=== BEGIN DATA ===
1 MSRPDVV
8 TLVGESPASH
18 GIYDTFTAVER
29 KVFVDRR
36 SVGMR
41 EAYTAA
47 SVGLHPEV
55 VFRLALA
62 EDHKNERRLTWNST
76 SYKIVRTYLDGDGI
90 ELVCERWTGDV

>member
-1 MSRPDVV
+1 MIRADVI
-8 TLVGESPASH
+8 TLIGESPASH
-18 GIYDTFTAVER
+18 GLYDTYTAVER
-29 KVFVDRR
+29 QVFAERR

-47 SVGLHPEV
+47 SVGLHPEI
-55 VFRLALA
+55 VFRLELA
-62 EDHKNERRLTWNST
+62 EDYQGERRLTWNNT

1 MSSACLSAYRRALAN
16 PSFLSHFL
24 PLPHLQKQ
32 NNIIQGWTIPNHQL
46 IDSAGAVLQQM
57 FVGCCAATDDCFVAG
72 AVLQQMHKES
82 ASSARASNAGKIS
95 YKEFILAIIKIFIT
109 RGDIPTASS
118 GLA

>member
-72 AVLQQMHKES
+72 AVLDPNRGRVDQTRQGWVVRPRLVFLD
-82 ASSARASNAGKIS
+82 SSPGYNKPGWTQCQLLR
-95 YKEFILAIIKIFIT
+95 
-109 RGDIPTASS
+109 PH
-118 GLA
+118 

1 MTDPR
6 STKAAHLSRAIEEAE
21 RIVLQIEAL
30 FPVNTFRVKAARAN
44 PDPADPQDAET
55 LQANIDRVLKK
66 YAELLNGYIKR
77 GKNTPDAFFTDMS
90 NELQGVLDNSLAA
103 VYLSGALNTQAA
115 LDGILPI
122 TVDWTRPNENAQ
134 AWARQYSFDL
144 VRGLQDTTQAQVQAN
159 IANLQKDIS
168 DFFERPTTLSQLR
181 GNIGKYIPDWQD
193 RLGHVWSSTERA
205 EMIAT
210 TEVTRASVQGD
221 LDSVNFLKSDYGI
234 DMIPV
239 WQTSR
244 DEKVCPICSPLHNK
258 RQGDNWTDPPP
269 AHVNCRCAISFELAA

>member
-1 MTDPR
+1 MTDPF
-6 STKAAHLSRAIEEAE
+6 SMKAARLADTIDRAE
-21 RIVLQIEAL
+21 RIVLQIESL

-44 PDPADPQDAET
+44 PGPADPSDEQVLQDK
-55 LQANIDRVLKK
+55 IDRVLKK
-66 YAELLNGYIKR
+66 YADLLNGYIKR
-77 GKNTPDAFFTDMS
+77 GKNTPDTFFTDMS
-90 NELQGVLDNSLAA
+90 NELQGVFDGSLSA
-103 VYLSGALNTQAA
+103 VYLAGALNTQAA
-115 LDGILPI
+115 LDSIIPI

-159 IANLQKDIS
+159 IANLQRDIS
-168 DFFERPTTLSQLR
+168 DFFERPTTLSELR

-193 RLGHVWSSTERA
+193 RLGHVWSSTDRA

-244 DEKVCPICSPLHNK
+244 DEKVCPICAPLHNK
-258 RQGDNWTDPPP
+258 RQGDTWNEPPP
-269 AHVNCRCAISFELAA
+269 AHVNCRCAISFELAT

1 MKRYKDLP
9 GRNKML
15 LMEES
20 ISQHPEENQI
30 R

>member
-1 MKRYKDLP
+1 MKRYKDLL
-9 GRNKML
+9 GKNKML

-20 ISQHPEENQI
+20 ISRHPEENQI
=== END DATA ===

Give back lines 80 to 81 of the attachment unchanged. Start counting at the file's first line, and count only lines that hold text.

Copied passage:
-21 RIVLQIEAL
+21 RIVLQIESL